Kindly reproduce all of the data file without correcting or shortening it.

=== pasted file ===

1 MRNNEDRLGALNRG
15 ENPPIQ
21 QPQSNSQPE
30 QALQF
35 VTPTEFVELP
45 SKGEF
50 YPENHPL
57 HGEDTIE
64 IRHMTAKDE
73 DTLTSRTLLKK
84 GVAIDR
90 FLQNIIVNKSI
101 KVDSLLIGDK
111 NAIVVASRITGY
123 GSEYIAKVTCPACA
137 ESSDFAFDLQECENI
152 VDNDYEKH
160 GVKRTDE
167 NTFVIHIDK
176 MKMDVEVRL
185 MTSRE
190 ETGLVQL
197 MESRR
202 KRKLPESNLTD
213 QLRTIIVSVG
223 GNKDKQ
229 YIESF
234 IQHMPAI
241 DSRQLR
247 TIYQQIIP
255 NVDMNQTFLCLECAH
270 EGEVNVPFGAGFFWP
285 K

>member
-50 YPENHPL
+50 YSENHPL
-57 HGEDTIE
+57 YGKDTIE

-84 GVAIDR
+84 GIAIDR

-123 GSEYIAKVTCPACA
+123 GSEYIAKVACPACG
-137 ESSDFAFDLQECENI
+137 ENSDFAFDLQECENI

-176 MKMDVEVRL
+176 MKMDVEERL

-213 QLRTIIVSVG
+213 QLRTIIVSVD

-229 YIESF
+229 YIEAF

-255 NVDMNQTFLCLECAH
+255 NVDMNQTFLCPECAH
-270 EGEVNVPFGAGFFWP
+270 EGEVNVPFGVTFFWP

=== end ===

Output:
1 MRNNEDRLGALNRG
15 ENPPIQ
21 QPQSNSQPE
30 QALQF
35 VTPTEFVELP
45 SKGEF
50 YPENHPL
57 HGEDTIE
64 IRHMTAKDE
73 DTLTSRTLLKK
84 GVAIDR
90 FLQNIIVNKSI
101 KVDSLLIGDK
111 NAIVVASRITGY
123 GSEYIAKVTCPACA
137 ESSDFAFDLQECENI
152 VDNDYEKH
160 GVKRTDE
167 NTFVIHIDK
176 MKMDVEVRL
185 MTSRE
190 ETGLVQL
197 MESRR
202 KRKLPESNLTD
213 QLRTIIVSVG
223 GNKDKQ
229 YIESF
234 IQHMPAI
241 DSRQLR
247 TIYQQIIP
255 NVDMNQTFLCLECAH
270 EGEVNVPFGAGFFWP
285 K

>member
-50 YPENHPL
+50 YSENHPL
-57 HGEDTIE
+57 YGKDTIE

-84 GVAIDR
+84 GIAIDR

-123 GSEYIAKVTCPACA
+123 GSEYIAKVACPACG
-137 ESSDFAFDLQECENI
+137 ENSDFAFDLQECENI

-176 MKMDVEVRL
+176 MKMDVEERL

-213 QLRTIIVSVG
+213 QLRTIIVSVD

-229 YIESF
+229 YIEAF

-255 NVDMNQTFLCLECAH
+255 NVDMNQTFLCPECAH
-270 EGEVNVPFGAGFFWP
+270 EGEVNVPFGVTFFWP